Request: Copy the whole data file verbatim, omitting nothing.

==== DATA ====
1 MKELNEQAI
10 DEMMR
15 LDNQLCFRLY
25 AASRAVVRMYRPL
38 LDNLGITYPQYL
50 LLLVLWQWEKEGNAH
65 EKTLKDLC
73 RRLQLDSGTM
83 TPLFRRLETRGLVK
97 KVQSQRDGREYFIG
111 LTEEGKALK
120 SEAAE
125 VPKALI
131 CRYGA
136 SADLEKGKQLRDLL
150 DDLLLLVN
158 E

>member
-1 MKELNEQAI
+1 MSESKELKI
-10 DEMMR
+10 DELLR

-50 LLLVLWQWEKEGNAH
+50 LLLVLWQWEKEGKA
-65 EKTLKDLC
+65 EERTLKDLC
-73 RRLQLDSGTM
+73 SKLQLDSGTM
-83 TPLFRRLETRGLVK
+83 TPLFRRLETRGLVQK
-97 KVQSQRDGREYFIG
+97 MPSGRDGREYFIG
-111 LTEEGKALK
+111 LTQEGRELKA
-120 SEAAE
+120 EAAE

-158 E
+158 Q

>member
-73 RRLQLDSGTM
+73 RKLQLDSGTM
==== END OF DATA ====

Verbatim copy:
1 MKELNEQAI
10 DEMMR
15 LDNQLCFRLY
25 AASRAVVRMYRPL
38 LDNLGITYPQYL
50 LLLVLWQWEKEGNAH
65 EKTLKDLC
73 RRLQLDSGTM
83 TPLFRRLETRGLVK
97 KVQSQRDGREYFIG
111 LTEEGKALK
120 SEAAE
125 VPKALI
131 CRYGA
136 SADLEKGKQLRDLL
150 DDLLLLVN
158 E

>member
-1 MKELNEQAI
+1 MSESKELKI
-10 DEMMR
+10 DELLR

-50 LLLVLWQWEKEGNAH
+50 LLLVLWQWEKEGKA
-65 EKTLKDLC
+65 EERTLKDLC
-73 RRLQLDSGTM
+73 SKLQLDSGTM
-83 TPLFRRLETRGLVK
+83 TPLFRRLETRGLVQK
-97 KVQSQRDGREYFIG
+97 MPSGRDGREYFIG
-111 LTEEGKALK
+111 LTQEGRELKA
-120 SEAAE
+120 EAAE

-158 E
+158 Q

>member
-73 RRLQLDSGTM
+73 RKLQLDSGTM